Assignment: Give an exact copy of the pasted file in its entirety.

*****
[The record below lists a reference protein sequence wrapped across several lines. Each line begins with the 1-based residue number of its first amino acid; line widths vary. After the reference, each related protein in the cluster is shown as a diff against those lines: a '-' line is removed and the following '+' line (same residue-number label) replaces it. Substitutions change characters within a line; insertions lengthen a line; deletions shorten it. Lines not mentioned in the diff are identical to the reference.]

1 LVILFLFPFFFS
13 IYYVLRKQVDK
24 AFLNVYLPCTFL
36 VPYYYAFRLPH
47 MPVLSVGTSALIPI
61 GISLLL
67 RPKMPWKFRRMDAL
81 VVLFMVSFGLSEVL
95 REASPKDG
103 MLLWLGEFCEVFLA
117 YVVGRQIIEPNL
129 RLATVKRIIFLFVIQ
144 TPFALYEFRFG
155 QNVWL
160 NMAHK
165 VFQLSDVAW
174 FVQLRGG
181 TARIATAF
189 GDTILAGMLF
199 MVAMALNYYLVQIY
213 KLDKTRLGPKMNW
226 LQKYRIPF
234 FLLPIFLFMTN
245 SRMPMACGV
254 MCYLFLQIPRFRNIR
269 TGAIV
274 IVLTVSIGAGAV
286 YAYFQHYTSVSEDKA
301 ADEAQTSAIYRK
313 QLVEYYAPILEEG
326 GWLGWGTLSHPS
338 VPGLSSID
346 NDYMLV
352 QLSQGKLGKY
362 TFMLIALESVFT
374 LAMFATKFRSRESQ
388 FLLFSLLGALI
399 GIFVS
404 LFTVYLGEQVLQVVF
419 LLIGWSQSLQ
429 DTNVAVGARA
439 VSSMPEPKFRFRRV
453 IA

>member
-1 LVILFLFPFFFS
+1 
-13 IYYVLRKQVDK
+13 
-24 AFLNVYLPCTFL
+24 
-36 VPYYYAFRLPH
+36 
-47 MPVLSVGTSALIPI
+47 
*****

[The record below lists a reference protein sequence wrapped across several lines. Each line begins with the 1-based residue number of its first amino acid; line widths vary. After the reference, each related protein in the cluster is shown as a diff against those lines: a '-' line is removed and the following '+' line (same residue-number label) replaces it. Substitutions change characters within a line; insertions lengthen a line; deletions shorten it. Lines not mentioned in the diff are identical to the reference.]

1 LVILFLFPFFFS
13 IYYVLRKQVDK
24 AFLNVYLPCTFL
36 VPYYYAFRLPH
47 MPVLSVGTSALIPI
61 GISLLL
67 RPKMPWKFRRMDAL
81 VVLFMVSFGLSEVL
95 REASPKDG
103 MLLWLGEFCEVFLA
117 YVVGRQIIEPNL
129 RLATVKRIIFLFVIQ
144 TPFALYEFRFG
155 QNVWL
160 NMAHK
165 VFQLSDVAW
174 FVQLRGG
181 TARIATAF
189 GDTILAGMLF
199 MVAMALNYYLVQIY
213 KLDKTRLGPKMNW
226 LQKYRIPF
234 FLLPIFLFMTN
245 SRMPMACGV
254 MCYLFLQIPRFRNIR
269 TGAIV
274 IVLTVSIGAGAV
286 YAYFQHYTSVSEDKA
301 ADEAQTSAIYRK
313 QLVEYYAPILEEG
326 GWLGWGTLSHPS
338 VPGLSSID
346 NDYMLV
352 QLSQGKLGKY
362 TFMLIALESVFT
374 LAMFATKFRSRESQ
388 FLLFSLLGALI
399 GIFVS
404 LFTVYLGEQVLQVVF
419 LLIGWSQSLQ
429 DTNVAVGARA
439 VSSMPEPKFRFRRV
453 IA

>member
-1 LVILFLFPFFFS
+1 
-13 IYYVLRKQVDK
+13 
-24 AFLNVYLPCTFL
+24 
-36 VPYYYAFRLPH
+36 
-47 MPVLSVGTSALIPI
+47 